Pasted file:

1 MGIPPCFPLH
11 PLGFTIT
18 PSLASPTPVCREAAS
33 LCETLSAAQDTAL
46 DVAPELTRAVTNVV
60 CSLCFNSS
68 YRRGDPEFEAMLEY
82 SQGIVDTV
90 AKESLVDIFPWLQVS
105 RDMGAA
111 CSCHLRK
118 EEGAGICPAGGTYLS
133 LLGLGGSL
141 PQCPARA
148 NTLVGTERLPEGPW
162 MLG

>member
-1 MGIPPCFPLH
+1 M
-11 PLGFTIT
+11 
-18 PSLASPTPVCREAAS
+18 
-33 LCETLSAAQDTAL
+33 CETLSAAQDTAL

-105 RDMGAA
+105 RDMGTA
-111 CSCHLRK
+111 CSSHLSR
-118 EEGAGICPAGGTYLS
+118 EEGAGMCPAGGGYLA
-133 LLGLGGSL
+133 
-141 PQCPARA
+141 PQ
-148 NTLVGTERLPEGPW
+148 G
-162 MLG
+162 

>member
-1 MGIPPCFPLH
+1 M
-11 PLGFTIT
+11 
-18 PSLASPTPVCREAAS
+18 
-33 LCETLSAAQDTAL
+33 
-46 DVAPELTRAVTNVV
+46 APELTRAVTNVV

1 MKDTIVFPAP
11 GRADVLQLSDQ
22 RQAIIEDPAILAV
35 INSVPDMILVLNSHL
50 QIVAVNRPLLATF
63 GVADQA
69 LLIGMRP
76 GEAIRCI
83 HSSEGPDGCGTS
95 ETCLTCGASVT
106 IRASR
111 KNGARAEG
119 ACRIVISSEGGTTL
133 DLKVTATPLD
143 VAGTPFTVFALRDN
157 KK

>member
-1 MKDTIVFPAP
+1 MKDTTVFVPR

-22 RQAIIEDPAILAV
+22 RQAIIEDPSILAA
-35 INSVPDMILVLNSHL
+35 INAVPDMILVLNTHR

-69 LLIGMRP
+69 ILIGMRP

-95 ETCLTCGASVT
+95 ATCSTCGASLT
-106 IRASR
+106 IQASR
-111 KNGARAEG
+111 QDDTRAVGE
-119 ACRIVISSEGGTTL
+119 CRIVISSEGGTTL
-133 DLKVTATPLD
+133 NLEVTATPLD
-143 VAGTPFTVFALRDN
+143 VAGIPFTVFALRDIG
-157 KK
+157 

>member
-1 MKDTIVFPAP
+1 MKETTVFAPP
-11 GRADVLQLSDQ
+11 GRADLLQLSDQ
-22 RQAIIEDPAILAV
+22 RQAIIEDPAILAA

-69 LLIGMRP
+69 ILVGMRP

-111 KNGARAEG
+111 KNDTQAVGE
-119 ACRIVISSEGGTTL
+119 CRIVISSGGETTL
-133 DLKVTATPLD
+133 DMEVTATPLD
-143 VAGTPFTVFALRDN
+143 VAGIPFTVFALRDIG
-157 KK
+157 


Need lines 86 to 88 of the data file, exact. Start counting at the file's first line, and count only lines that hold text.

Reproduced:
-143 VAGTPFTVFALRDN
+143 VAGIPFTVFALRDIG
-157 KK